Is there any idea what is the replacement for the Fuji 6500D? Seems to be the best choice for Prosumer due to its larger CCD as compared to other prosumers at the moment.
 

ricohflex

Senior Member
Feb 24, 2005
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#11
if your parents will use it, forget the accessory lenses.
get something light and simple.
so many brands to choose from.

make up your mind firmly before you go shopping.
salesmen love telling stories to sway you to buy something else.
people end up buying $$$ things at the shop and wonder why later on.

so be careful about lucky plaza,
simlim square 1st and 2nd floors
peninsula plaza - the notorious camera shop near the corner traffic light.
 

Cr3nk

New Member
Feb 27, 2008
147
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The Sweet Spot, Singapore
#12
if your parents will use it, forget the accessory lenses.
get something light and simple.
so many brands to choose from.

make up your mind firmly before you go shopping.
salesmen love telling stories to sway you to buy something else.
people end up buying $$$ things at the shop and wonder why later on.

so be careful about lucky plaza,
simlim square 1st and 2nd floors
peninsula plaza - the notorious camera shop near the corner traffic light.
Thanks for the head's up.

I had a good laugh at Best Denki when the promoter offered me a compact to compare with the D40 citing that the only difference is the megapixels.
 

posn75

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Jul 17, 2004
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#13
Hi, thanks for the video :)

As mentioned above, I lack the budget as well as experience to maintain an DSLR even though the D40 would be ideal for me.
no probs mate, anyways there are options for a few pretty good conditioned ones in BnS. I believe they shld cost no more than $200 to $300 as compare to a prosumer ( unless you also talking abt a 2nd hand prosumer ).

I think if you do your math.. you might just be able to work out a DSLR option... good luck in your choice .. = )
 

Cr3nk

New Member
Feb 27, 2008
147
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The Sweet Spot, Singapore
#14
no probs mate, anyways there are options for a few pretty good conditioned ones in BnS. I believe they shld cost no more than $200 to $300 as compare to a prosumer ( unless you also talking abt a 2nd hand prosumer ).

I think if you do your math.. you might just be able to work out a DSLR option... good luck in your choice .. = )
I have my fair share of bad experiences with second hand products (not cameras). Not implying that the brothers here are dishonest or anything but often, the assurance you get with buying first hand justifies the extra cost (in some cases) although i am pretty sure that if one is careful, second hand purchases are more than welcomed.

After checking prices of the D40 kit, I do know that I can afford the kit first hand. My problem lies with the fact that DSLR lenses (assuming i would want the same zoom that is given in the S5IS or a particular wide angle lens) costs way too much as compared to purchasing a 58mm adapter and several filters for a S5IS set-up.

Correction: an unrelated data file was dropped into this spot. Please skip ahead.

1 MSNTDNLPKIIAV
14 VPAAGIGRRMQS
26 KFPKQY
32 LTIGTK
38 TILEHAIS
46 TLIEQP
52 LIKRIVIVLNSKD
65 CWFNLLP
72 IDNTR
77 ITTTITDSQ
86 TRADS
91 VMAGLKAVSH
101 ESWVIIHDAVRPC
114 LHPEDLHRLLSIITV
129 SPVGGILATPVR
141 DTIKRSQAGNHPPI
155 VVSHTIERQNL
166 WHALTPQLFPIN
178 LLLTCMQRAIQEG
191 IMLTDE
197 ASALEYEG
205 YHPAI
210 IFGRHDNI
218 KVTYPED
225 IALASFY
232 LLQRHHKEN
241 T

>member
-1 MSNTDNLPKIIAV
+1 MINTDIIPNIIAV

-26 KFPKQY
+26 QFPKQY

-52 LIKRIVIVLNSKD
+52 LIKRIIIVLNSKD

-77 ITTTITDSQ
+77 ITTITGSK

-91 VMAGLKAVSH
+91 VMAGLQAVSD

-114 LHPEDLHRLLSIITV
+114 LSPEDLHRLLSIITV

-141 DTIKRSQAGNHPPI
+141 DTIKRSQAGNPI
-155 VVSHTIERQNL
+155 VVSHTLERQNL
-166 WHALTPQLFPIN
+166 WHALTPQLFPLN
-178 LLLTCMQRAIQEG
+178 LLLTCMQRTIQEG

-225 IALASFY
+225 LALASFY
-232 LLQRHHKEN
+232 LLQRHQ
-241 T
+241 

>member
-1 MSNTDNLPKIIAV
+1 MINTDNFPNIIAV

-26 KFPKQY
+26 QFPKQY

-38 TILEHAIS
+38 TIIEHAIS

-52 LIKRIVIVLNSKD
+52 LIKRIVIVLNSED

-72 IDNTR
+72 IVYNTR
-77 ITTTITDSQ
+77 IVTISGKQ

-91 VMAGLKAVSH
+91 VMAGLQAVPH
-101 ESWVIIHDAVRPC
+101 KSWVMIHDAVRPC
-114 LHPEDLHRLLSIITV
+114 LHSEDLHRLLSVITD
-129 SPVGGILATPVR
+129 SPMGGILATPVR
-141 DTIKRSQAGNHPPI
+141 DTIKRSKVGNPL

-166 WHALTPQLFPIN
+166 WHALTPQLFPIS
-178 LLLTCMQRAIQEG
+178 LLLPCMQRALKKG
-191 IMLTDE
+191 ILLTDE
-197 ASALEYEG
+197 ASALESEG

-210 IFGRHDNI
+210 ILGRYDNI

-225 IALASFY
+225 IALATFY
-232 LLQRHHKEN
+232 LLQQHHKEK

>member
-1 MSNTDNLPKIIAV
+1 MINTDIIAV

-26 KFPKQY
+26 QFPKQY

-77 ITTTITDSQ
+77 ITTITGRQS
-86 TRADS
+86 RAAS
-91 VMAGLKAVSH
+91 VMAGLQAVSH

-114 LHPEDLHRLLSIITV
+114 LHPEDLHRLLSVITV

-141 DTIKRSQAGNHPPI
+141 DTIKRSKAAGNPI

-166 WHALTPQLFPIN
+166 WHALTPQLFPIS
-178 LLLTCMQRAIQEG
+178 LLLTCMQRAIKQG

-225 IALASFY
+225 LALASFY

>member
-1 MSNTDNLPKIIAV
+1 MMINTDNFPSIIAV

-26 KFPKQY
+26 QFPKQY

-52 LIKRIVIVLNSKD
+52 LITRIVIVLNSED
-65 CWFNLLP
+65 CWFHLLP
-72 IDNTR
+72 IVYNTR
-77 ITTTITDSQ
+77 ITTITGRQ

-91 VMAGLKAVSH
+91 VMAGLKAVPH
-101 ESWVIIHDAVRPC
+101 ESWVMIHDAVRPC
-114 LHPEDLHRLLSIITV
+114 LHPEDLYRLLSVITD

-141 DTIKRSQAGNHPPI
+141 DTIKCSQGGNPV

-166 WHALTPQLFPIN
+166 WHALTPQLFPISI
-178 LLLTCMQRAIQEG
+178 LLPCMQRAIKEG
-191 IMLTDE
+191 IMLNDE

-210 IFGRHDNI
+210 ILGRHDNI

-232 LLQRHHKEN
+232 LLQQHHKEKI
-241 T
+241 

D40 is definitely something i would want, due to "noise" on Prosumers due to the smaller CCD but costs of lenses intimidate me.

Just another thought, in newbie terms, how many multiplications of zoom does the D40 kit lens have? For example, the S5IS has a zoom of 12x. Or do the DSLR have different focal length intepretation? :sweat:
 

zac08

Senior Member
Feb 21, 2005
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#15
The multiplication factor depends on the widest setting of that lens.

For DSLRs, we only refer to the focal lengths of the lenses. There are 11.1x lenses (such as the 18-200VR)

But the more common ones are about 3x only (18-55) And when you get to the prime lenses, there is only 1 fixed focal length involved.
 

Cr3nk

New Member
Feb 27, 2008
147
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The Sweet Spot, Singapore
#16
The multiplication factor depends on the widest setting of that lens.

For DSLRs, we only refer to the focal lengths of the lenses. There are 11.1x lenses (such as the 18-200VR)

But the more common ones are about 3x only (18-55) And when you get to the prime lenses, there is only 1 fixed focal length involved.
Thanks! That definitely cleared things up abit. ;)

This brings about another query. How can a prosumer such as S5IS have a lens that is 12x Zoom but for a DSLR, an equivalent lens of 12x Zoom can buy you lots of S5IS? Is it the quality of lens? Or does the optical zoom of 12x on the S5IS has it's own disadvantages.

Another thing that D40 does not have out of the box is Image Stabilization, pretty intimidating, the cost of a seperate IS lens by Nikon :bigeyes:
 

zac08

Senior Member
Feb 21, 2005
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#17
Thanks! That definitely cleared things up abit. ;)

This brings about another query. How can a prosumer such as S5IS have a lens that is 12x Zoom but for a DSLR, an equivalent lens of 12x Zoom can buy you lots of S5IS? Is it the quality of lens? Or does the optical zoom of 12x on the S5IS has it's own disadvantages.

Another thing that D40 does not have out of the box is Image Stabilization, pretty intimidating, the cost of a seperate IS lens by Nikon :bigeyes:
yes. The lens quality is the main issue which drives up the cost. For e.g. a good quality zoom lens from Nikon like the 24-70 f2.8, you will be paying about $2800.

The S5IS may be limited in terms of the sensor size, the maximum aperture available F2.7-8.0 (W) F3.5-8.0 (T), etc...

As for IS, just learn how to breathe properly and use a high enough shutter speed for the focal length that you are using, i.e. 1/100 for a 100mm lens.
 

Cr3nk

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Feb 27, 2008
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The Sweet Spot, Singapore
#18
yes. The lens quality is the main issue which drives up the cost. For e.g. a good quality zoom lens from Nikon like the 24-70 f2.8, you will be paying about $2800.

The S5IS may be limited in terms of the sensor size, the maximum aperture available F2.7-8.0 (W) F3.5-8.0 (T), etc...

As for IS, just learn how to breathe properly and use a high enough shutter speed for the focal length that you are using, i.e. 1/100 for a 100mm lens.
Thank you!

It seems i have to reconsider the D40 after reading all the suggestions. :)